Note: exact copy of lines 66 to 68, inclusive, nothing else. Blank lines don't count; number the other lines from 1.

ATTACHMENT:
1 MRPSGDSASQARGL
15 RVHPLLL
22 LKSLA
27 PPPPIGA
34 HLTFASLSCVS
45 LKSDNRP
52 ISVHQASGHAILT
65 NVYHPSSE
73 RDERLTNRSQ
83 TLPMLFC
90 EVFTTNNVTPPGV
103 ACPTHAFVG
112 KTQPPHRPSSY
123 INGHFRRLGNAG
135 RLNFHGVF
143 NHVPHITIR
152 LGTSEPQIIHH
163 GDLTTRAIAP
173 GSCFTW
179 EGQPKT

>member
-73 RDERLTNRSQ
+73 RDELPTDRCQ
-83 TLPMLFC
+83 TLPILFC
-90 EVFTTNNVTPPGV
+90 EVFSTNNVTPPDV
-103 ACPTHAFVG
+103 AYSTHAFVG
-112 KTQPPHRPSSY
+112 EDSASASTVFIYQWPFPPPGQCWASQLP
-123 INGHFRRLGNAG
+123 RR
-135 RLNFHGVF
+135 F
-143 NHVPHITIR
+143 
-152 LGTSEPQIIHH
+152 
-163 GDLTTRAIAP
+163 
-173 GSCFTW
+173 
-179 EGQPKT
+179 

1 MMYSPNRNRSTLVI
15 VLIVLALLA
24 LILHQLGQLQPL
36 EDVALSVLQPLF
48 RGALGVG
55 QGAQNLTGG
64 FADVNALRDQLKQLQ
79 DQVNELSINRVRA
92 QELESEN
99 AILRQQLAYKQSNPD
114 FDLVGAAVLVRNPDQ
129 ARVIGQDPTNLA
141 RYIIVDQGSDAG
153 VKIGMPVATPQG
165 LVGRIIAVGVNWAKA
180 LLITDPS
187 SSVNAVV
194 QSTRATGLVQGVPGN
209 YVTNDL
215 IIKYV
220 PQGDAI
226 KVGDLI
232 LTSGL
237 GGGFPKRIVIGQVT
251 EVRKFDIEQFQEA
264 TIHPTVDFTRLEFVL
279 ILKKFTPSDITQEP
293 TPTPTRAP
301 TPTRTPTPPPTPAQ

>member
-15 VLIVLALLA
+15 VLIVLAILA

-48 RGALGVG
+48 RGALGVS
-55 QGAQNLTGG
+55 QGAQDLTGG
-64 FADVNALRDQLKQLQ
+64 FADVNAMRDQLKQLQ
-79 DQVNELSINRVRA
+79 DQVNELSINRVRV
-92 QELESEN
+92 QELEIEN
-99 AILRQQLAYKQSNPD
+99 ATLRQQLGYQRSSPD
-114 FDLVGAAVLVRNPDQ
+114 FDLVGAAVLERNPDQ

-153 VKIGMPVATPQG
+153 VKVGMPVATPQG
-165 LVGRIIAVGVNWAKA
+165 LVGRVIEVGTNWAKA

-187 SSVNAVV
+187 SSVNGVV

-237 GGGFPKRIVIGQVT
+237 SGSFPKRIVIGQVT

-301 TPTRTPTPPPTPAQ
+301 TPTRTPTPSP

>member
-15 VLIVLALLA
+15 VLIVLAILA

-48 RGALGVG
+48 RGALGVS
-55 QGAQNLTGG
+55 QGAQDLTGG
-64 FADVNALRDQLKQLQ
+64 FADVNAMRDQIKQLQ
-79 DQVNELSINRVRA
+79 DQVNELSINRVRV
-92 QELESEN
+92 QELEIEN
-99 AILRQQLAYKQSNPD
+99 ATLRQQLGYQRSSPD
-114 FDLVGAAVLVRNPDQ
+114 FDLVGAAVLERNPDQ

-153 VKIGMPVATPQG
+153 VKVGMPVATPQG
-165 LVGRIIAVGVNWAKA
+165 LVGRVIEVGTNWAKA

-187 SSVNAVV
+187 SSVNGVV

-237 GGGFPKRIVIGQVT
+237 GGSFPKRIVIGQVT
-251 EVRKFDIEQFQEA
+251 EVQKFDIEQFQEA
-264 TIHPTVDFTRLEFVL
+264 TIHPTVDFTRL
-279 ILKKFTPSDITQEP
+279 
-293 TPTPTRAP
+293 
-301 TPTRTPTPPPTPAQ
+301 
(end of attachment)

220 PQGDAI
226 KVGDLI
232 LTSGL